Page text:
Broadening Student Horizons
Delaware has turned to TechGYRLS to help keep middle school girls involved in science and technology course and activities. Nationwide, research suggests that it's middle school when girls begin to loose interest in math and science. The YWCA launched TechGYRLS in 1997 as a national initiative aimed at encouraging girls ages 9 to 14 to explore careers in science, technology and engineering The program is designed to create opportunities for under served girls to explore the latest technologies in a nurturing, girls only environment. Hand-on activities offer girls a chance to invent, design and present their own work in the context of learning general life skills. These include Internet scavenger hunts, computer electronics, robotics and various other software applications. Additionally, the YWCA enlists the support of college women and women established in the field of technology as mentors for the girls and in identifying sites for field trips. Delaware's first classes began this summer at Talley Middle School and expanded this fall to Conrad Middle School, Girls Inc. and Elizabeth House Family Life Center in Wilmington. YWCA Delaware leaders are seeking more funding to start programs in Kent and Sussex counties. The Delaware Business, Industry, Education Alliance is supporting similar activities for all children across the state, encouraging students to explore science, math and technology careers.
Families Get Refurbished Computers
The KidComputers program at Scottsdale Community College (SCC) refurbishes donated computers, which are then given to underserved students and their families. The labor and technology expertise comes from students in SCC's Computer Information Systems program, who spend time working on old computers donated by RedSeven Computer Company of Tempe and Scottsdale Rotary. The program originally benefited students at Supai Middle School. Now it also serves the needs of the Boys & Girls Club of the East Valley. RedSeven has developed a network of local merchants that serve as drop-off points for the used computers; merchants even provide incentives to people who drop off old computers at their stores. Last year SCC students refurbished more than 100 computers, some of which required significant work. Working in SCC's Special Projects class, Information Systems students clean, repair, install anti-virus and other software programs and package the refurbished computers for delivery. Families receive fully functional computer systems, including a mouse, keyboard, speakers and a monitor. Not only can students use their new computers for schoolwork, the family also becomes familiar with the system and the ways it can support workplace and household literacy.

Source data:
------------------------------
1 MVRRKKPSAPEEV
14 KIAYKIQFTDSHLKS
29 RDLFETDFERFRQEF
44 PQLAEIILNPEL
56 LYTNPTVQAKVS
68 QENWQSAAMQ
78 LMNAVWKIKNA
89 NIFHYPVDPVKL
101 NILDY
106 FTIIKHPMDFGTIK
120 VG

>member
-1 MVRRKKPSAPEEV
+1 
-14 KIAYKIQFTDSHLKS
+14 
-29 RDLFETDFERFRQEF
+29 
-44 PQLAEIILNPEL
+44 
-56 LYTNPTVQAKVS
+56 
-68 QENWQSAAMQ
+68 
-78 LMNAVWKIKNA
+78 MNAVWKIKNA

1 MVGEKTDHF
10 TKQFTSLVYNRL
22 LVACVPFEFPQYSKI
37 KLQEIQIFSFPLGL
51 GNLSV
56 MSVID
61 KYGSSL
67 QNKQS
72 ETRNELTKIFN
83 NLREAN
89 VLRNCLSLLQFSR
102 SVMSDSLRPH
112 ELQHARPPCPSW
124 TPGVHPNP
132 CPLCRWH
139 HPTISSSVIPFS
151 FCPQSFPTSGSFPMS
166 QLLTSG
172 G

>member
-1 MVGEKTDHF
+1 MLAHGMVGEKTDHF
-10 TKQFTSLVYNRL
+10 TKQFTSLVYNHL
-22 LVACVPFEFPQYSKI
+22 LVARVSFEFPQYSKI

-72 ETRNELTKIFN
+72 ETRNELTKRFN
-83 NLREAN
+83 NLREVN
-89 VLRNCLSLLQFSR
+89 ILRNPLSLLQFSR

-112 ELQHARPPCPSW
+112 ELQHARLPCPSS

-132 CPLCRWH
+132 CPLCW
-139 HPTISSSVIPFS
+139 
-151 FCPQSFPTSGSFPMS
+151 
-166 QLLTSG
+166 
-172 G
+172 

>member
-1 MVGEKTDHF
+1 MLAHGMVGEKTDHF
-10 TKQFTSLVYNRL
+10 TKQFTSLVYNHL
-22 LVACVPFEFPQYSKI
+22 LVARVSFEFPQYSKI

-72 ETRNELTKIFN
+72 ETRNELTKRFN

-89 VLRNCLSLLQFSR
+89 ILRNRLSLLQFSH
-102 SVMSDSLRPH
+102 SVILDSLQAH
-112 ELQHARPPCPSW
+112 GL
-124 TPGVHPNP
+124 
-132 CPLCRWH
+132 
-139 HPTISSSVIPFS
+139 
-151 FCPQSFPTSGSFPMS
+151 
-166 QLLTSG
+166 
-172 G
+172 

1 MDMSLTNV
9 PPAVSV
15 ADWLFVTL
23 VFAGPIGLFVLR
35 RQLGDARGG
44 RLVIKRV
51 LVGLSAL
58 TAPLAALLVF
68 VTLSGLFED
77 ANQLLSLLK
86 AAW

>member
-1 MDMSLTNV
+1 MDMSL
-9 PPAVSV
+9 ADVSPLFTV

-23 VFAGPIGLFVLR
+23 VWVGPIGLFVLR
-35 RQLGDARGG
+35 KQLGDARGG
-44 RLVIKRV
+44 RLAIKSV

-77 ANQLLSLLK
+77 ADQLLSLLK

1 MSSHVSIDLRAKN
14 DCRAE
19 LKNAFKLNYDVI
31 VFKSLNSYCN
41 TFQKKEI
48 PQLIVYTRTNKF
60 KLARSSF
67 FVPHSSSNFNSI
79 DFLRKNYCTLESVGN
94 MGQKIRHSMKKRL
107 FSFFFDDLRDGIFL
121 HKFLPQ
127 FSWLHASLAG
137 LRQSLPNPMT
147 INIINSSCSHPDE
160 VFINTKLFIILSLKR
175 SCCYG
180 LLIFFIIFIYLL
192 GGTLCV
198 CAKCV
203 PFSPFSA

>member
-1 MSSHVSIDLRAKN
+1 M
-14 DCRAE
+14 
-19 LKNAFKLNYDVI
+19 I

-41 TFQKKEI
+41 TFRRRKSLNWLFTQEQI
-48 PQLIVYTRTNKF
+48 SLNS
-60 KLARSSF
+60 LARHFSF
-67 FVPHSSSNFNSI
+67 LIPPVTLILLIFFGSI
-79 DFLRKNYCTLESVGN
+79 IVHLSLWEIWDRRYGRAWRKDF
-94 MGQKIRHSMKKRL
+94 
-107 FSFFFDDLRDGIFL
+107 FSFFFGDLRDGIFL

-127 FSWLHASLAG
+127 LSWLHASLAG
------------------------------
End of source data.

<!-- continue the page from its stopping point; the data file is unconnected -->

Source:The Arizona Republic
Previewing the World Digital Library
Officials unveiled a prototype of the World Digital Library in Paris last week, in preparation for a hoped for 2008 launch of the free, multilingual online web site. The World Digital Library is a joint initiative by the U.S. Library of Congress, UNESCO and international partner libraries, including Egypt's Bibliotheca Alexandrina, the National Library of Egypt, the National Library of Brazil, the National Library of Russia and the Russian State Library. The objectives of the World Digital Library are to promote international and inter-cultural understanding and awareness, provide resources to educators, expand non-English and non-Western content on the Internet, and to contribute to scholarly research. Modeled on the Library of Congress' American Memory project, the library will include manuscripts, maps, rare books, musical scores, recordings, films, prints, photographs, architectural drawings, and other significant cultural materials. Attendees at the Paris event were treated to a guided tour of the prototype, showing off documents such as New World maps, historic photographs from Brazil and a 1949 audio file of a former American slave.
Source:International Herald Tribune